# Force on a copper loop entering into a magnetic Field B with speed v

spsch
Homework Statement:
A rectangular copper loop is entering a magnetic field B with speed v. What is the Force against the loop's motion?
B = 0.03 T
diameter of the cooper string is 0.4 mm
and v = 5 m/s

Loops dimensions are length 10cm, width 5cm.
Relevant Equations:
## V= (change in magnetic flux) / (change in time) ## (I'm not sure about the greek letter, is it phi?)
F = ILB
V = IR
Hi, second problem in one evening, I'm sorry!

But I'm also not quite sure if I did this one right.

I had thought I need lenz's law but there is no current before entering the field so I just use the induced Voltage?
My approach:
## V = \frac {B*A}{t} ##
## IR = \frac {B*A}{t} ## and ## A = v*t (1s) * width (0.05m) ##
so ## I = \frac{B*v*width}{R} ## and ## R = rho* \frac {2v+w}{pi*(0.0004)^2} ##
then ## I = \frac{B*v*width*(pi*(0.0002)^2)}{2v+w} ##
Because ## F = ILB ## I have after canceling some terms:
## F = \frac {B^2*pi*(\frac {d}{2})*width*v}{rho*(2*v+width)} ##

It seems overly complicated? Could someone maybe point to where I went wrong?

Homework Helper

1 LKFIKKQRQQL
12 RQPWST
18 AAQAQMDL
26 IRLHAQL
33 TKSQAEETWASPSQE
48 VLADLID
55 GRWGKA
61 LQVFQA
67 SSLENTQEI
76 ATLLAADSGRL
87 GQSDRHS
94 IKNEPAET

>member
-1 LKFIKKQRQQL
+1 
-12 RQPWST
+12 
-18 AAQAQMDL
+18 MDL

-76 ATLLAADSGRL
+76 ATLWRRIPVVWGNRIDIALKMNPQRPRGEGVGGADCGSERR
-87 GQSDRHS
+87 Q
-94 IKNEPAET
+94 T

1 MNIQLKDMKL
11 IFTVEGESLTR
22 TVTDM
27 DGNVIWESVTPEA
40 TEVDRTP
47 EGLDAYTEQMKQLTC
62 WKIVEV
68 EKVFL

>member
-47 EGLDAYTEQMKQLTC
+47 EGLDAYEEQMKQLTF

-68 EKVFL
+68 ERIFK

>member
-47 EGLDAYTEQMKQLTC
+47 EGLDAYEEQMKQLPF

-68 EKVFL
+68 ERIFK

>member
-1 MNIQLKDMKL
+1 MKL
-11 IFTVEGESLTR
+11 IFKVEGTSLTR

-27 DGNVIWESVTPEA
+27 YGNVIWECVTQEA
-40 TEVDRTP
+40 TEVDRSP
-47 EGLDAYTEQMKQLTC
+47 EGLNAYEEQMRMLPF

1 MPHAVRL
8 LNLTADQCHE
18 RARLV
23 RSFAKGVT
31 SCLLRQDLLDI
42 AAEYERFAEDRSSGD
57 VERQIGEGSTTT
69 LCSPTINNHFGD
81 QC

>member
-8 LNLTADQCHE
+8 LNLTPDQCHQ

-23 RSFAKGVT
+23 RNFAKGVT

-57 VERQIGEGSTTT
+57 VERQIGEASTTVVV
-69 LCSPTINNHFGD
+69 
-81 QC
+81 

Gold Member
It looks good except for the wire resistance. The resistance of a wire is given by ##R=\dfrac{\rho L}{\pi r^2}##, where ##L## is the length of the wire and ##r## is its radius. What are these two quantities in this case? Specifically, why is the length ##2v+w##? Does the loop perimeter get to be longer when it moves faster? Also, in the last equation for the force you forgot to square ##(\frac{d}{2}).##

spsch, Michael Price and berkeman
spsch
Hi Kuruman! Thank you for helping me on this post as well.

Originally I only had w as L when I first worked on the problem. Because only this section of the wire experiences a net force.
But since the current is induced through all the wire I thought I should use the length that is exposed to the magnetic field.

Should I use the full length of the loop instead? (That kind of makes sense now that I think about it because the current should go through the whole loop, right?)

So then L would be ## 2*width + 2*length ## or 0.3 meters.
R is correct I believe, d/2. And yes, I missed to square it in my post here, thanks for pointing this out too. I wanted to correct but it doesn't let me anymore.